Access Type

Open Access Dissertation

Date of Award

January 2020

Degree Type


Degree Name




First Advisor

Daniel Isaksen


Computing the stable homotopy groups of the sphere spectrum is one of the most important problems of stable homotopy theory. Focusing on the 2-complete stable homotopy groups instead of the integral homotopy groups, the Adams spectral sequence appears to be one of the most effective tools to compute the homotopy groups. The spectral sequence has been studied by J. F. Adams, M. Mahowald, M. Tangora, J. P. May and others.

In 1999, Morel and Voevodsky introduced motivic homotopy theory. One of its consequences is the realization that almost any object studied in classical algebraic topology could be given a motivic analog. In particular, we can define the motivic Steenrod algebra $\mathbf{A}$, the motivic stable homotopy groups of spheres \cite{VM-scheme} and the motivic Adams spectral sequence. In the motivic perspective, there are many more non-zero classes in the motivic Adams spectral sequence, which allows the detection of otherwise elusive phenomena. Also, the additional motivic weight grading can eliminate possibilities which appear plausible in the classical perspective.

To run the motivic Adams spectral sequence, one begins with Ext$_{\mathbf{A}}(\mathbb{M}_2,\mathbb{M}_2)$. The algebra Ext$_{\mathbf{A}}(\mathbb{M}_2,\mathbb{M}_2)$ is infinitely generated and irregular. A natural approach is to look for systematic phenomena in Ext$_{\mathbf{A}}(\mathbb{M}_2,\mathbb{M}_2)$. One potential candidate is the wedge family in Ext$_{\mathbf{A}}(\mathbb{M}_2,\mathbb{M}_2)$.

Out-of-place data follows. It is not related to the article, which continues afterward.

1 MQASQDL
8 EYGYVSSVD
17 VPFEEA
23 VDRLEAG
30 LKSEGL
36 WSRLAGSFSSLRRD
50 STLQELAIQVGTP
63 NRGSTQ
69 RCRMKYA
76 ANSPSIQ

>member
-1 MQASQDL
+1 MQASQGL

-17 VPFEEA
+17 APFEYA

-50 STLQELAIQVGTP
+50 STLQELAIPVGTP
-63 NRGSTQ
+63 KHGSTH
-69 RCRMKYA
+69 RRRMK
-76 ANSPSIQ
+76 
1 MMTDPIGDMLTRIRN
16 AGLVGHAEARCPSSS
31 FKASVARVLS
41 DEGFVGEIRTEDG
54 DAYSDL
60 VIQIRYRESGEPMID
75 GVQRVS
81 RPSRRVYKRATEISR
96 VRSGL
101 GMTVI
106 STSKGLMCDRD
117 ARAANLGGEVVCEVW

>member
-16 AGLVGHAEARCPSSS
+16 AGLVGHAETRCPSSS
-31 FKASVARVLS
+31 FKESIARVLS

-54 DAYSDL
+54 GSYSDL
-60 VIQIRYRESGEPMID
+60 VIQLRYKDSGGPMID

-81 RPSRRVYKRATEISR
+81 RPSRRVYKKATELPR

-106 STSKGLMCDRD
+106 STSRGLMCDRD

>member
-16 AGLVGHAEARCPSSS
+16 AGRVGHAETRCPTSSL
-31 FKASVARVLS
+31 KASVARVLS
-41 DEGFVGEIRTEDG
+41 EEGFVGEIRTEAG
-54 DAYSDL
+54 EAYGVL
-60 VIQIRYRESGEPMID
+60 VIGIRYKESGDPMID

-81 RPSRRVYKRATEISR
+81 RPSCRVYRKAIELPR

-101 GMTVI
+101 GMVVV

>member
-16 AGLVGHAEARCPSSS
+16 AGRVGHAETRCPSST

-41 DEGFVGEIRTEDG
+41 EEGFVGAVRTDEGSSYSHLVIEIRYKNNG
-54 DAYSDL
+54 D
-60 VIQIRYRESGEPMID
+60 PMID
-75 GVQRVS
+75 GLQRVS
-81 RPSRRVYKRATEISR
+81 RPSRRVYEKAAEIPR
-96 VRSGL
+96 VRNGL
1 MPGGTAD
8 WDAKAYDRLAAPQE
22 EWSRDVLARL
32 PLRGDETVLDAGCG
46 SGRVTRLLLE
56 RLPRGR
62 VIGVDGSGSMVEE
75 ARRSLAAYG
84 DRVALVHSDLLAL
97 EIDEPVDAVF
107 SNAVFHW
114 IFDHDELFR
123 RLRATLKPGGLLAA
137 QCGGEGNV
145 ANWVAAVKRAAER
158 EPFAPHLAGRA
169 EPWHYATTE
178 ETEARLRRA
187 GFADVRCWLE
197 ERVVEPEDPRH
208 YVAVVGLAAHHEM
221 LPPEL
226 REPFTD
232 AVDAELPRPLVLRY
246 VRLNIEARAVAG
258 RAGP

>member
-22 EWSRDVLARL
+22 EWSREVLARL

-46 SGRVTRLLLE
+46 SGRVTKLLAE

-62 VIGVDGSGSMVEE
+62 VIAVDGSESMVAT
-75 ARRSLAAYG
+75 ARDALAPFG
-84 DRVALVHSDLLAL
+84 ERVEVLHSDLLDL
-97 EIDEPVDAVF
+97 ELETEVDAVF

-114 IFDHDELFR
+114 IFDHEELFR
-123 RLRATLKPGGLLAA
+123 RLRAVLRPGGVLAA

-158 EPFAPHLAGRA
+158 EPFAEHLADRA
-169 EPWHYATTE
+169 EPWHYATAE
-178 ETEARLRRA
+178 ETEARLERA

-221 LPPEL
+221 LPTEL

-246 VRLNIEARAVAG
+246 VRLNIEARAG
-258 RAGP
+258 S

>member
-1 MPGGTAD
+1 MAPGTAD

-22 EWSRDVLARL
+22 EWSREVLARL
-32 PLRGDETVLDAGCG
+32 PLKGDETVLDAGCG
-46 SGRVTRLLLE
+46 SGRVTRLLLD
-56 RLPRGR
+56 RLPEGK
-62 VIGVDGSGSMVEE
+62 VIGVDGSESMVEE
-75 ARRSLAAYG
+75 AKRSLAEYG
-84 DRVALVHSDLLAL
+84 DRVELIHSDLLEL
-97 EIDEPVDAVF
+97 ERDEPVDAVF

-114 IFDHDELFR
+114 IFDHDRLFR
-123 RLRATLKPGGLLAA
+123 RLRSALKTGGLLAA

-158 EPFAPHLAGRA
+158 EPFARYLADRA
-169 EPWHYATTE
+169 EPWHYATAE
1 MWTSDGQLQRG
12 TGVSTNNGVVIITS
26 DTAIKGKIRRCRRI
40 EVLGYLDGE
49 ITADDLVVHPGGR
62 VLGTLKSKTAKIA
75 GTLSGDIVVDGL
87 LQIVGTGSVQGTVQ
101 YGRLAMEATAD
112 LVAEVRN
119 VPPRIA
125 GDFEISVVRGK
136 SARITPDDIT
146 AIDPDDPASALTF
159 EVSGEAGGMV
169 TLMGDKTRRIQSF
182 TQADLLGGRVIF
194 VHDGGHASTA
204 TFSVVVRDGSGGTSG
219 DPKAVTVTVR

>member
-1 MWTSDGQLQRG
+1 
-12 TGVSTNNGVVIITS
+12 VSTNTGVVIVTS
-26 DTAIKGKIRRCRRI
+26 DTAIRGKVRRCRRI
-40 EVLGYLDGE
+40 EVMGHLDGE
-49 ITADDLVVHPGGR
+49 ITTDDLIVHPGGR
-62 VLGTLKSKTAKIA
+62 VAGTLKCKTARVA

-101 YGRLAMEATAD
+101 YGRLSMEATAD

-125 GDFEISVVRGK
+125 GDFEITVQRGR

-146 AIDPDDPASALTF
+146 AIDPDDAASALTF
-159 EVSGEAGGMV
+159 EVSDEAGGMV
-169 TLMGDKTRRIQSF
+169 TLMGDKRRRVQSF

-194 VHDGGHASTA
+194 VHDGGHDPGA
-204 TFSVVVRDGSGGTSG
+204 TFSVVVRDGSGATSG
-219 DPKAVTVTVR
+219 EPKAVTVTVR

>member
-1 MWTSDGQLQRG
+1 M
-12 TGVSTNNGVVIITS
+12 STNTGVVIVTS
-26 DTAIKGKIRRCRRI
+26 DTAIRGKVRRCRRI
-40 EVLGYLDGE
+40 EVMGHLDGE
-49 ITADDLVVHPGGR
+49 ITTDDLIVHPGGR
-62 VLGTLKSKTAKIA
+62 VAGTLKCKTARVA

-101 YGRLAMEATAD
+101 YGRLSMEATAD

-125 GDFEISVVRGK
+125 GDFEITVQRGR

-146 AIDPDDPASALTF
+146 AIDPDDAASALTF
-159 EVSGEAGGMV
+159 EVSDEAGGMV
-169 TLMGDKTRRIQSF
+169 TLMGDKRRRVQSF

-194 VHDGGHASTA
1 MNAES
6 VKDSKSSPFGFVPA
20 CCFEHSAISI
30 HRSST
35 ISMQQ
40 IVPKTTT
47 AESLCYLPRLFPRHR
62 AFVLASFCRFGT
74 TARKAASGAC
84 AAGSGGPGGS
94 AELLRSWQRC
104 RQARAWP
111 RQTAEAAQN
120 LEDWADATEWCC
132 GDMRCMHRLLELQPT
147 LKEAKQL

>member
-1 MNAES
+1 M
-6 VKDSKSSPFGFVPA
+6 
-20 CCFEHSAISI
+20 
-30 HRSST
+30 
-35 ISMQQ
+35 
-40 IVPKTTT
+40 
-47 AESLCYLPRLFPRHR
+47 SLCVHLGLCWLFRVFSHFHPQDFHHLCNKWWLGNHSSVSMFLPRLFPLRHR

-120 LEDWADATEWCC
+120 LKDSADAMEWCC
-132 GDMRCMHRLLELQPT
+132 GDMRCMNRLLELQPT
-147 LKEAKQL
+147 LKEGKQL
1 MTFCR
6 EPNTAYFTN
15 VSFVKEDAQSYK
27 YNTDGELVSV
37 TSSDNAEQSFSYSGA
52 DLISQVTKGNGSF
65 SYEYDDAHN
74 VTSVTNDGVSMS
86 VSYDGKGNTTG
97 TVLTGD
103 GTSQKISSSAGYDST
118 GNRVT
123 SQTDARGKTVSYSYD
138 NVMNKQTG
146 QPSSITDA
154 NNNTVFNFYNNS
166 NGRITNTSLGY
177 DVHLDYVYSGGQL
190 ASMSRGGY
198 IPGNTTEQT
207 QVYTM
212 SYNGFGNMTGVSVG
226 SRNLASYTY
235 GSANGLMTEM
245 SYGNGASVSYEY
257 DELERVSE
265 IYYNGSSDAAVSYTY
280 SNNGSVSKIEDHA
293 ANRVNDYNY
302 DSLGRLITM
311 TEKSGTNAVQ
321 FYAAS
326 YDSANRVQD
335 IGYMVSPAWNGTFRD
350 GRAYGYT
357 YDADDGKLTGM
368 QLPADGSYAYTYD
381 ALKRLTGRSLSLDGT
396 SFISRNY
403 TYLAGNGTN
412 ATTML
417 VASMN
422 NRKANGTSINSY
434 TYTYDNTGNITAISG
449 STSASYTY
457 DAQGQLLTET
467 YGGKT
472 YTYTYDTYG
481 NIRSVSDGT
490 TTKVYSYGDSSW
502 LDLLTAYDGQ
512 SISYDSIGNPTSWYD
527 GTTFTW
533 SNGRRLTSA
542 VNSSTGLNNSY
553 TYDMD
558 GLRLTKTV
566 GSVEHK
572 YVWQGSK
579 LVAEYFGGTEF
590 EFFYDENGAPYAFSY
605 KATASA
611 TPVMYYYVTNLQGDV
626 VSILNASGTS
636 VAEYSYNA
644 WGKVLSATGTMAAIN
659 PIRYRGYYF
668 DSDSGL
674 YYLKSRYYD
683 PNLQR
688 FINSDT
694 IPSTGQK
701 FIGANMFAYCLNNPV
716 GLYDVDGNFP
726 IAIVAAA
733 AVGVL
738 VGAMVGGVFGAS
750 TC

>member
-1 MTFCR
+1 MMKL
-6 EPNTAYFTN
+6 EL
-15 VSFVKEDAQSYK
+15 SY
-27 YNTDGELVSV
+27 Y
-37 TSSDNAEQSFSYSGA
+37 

The classical wedge family was studied by M. Mahowald and M. Tangora \cite{Maho-Tango-wedge}. It is a subset of the cohomology Ext$_{\mathbf{A}_{\mathrm{cl}}}(\mathbb{F}_2,\mathbb{F}_2)$ of the classical Steenrod algebra, consisting of non-zero elements $P^ig^j \lambda$ and $g^j t$ in which $\lambda$ is in $\boldsymbol\Lambda$, $t$ is in $\mathbf{T}$, $i\ge 0$ and $j\ge 0$. The sets $\boldsymbol\Lambda $ and $\mathbf{T}$ are specific subsets of Ext$_{\mathbf{A}_{\mathrm{cl}}}(\mathbb{F}_2,\mathbb{F}_2)$. The wedge family gives an infinite wedge-shaped diagram inside the cohomology of the classical Steenrod algebra, which fills out an angle with vertex at $g^2$ in degree (40,8) (i.e. $g^2$ has stem 40 and Adams filtration 8), bounded above by the line $f=\frac{1}{2}s-12$, parallel to the Adams edge \cite{Adams-ped}, and bounded below by the line $s=5f$, in which $f$ is the Adams filtration and $s$ is the stem. The wedge family is a large piece of Ext$_{\mathbf{A}_{\mathrm{cl}}}(\mathbb{F}_2,\mathbb{F}_2)$ which is regular, of considerable size and easy to understand.

Using this idea we build the motivic version of the wedge. However, it appears to be more complicated than the classical one. The motivic wedge family takes the same position and same shape as the classical one. However the vertex of the motivic wedge is at $\tau g^2$ in degree $(40,8,23)$ having weight 23. Note that $g^2$ in degree $(40,8,24)$ does not survive the motivic May spectral sequence \cite{I-stem}. Our main result, Theorem \ref{def-wedge}, states that the subsets $\tau^k \mathbf{P}^i\mathbf{g}^j\lambda$ are non-empty and consist of non-zero elements for all $\lambda$ in $\boldsymbol\Lambda$.

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